The conversation then turned into how artists can work out a way to become economically independent and could there be strategies worked out with corporate sector which without interfering in the artistic activities can provide financial assistance.
Aditi Mangaldas on Skype
Minaz and Manoj from Aditi Mangaldas's troupe
Negotiation 2 was held with help of Skype as Aditi Mangaldas was unable to come on account of ill health. She spoke and also showed excerpts of her works based on classical Kathak dance. She insists that her contemporary works are based on classical Kathak in which she was trained by Kumudini Lakhia and Birju Maharaj. Her range of works is quite extensive and the latest Interr_upted was part shown on screen and was demonstrated by two of her Drishtikon Dance Company male dancers Minaz and Manoj who used also other dance forms and seemed to fuse different energies in Kathak. Aditi has also worked with international lights designer and mentors creating her own niche. Her works have been widely seen in UK, Europe, and Canada and within India. She did reject SNA Award given to her for contemporary dance in Kathak maintaining that her work is based on classical Kathak and she is a Kathak performer. However it hardly matters now. Her contemporary dance is based on Kathak, though of late various other influences can be seen blending well with Kathak.
The evening was the inauguration of Pickle Factory, at GEM cinema which is planned as a hub for creative dance. Brainwave of Vikram Iyengar, it is an innovative and bold step using a cinema hall which was caught up in fire and afterwards it was not used at all. Vikram and his supporters have come forward to turn it into an active centre for contemporary dance works and also as festival venue where workshops, discussions, staging of new works can be held. With an infrastructure which can further be developed it seems it will turn into a major centre for creative activities. Facilities for food stalls would help artists to meet there and 'hang out' to have exchange of ideas which would promote creative dance movement in Bengal.
Padmini Chettur in Beautiful Thing 2
Though still seating arrangements are underway with wooden benches and the floor is serrated, the performance space needs to be made workable. Plans are afoot and soon it would be used. The opening event was Padmini Chettur's choreographic work Beautiful Thing 2. Padmini worked with Chandralekha for more than a decade and later on moved away from her to create her own choreographic work independent of Chandralekha. Whereas Chandra's work primarily engaged itself with deconstructing the form of Bharatanatyam, Padmini formed a practice that shifted the choreographic tradition to a minimalistic language. She visually translated philosophical concepts of time and space as they relate to contemporary experience. Her work is highly abstract in nature. During her career spanning two decades, she has collaborated with light artists, film makers, sound artists and sculptors to realize her choreographic works. Her works focus on the form and movement of the body.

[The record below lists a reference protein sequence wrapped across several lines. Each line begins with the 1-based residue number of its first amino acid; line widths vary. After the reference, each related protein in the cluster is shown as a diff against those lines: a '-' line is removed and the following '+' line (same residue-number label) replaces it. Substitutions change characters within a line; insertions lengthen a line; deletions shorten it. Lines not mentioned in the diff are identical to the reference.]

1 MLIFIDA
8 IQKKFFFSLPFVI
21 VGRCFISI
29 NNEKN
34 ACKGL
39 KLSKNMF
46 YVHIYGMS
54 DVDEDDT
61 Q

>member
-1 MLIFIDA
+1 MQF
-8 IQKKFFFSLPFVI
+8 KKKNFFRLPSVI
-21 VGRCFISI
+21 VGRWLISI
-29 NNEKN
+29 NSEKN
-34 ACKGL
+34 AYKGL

Her work Beautiful Thing 2, as seen at Pickle Factory's Gem theatre, evoked this feeling of looking at form. She stood in one corner of the theatre near the wall stretching her two arms with clenched fists and started moving slowly in one direction, then moved along horizontal line and soon the physicality of the body became abstracted over time. She walked on the floor like an animal, a walk from Kalaripayattu of a camel, slid on the floor and crossed it diagonally. The work involves nine lines. The taut muscles of her legs and calves showed the inner strength. The transformation of the body and its dissolution was palpable. As it were the body grew in space. The square she created and moved into started looking hypnotic. Such abstraction to the disturbing musical score evoked a strange feeling. The space became more present over time. Her work demands concentration and one marvels at Padmini's grit to explore both time and space.
The two day conference and performances were intense. For those involved in actual practice of the dance must have experienced exhilarating feeling and those who watched and reflected upon the discussions and debates evidently in spite of not exactly understating all issues, still felt enriched by this exposition. Hats off to the next generation of dancers after the seniors who paved the way for new directions in Indian dance, showing in which direction and where Indian dance is moving with its multiple vocabularies and varieties. It was a Herculean task. The booklet giving details of participants is a collector's item and would provide a mine of information for future conferences.
The Pickle Factory announced its festival featuring Preethi Athreya's works, workshops and Kapila Venu's Koodiyattam performance along with various other staging of performances. The residencies were also announced offering possibilities to work with groups visiting from abroad.
Dr. Sunil Kothari is a dance historian, scholar, author and critic, Padma Shri awardee and fellow, Sangeet Natak Akademi. Dance Critics' Association, New York, has honoured him with Lifetime Achievement award.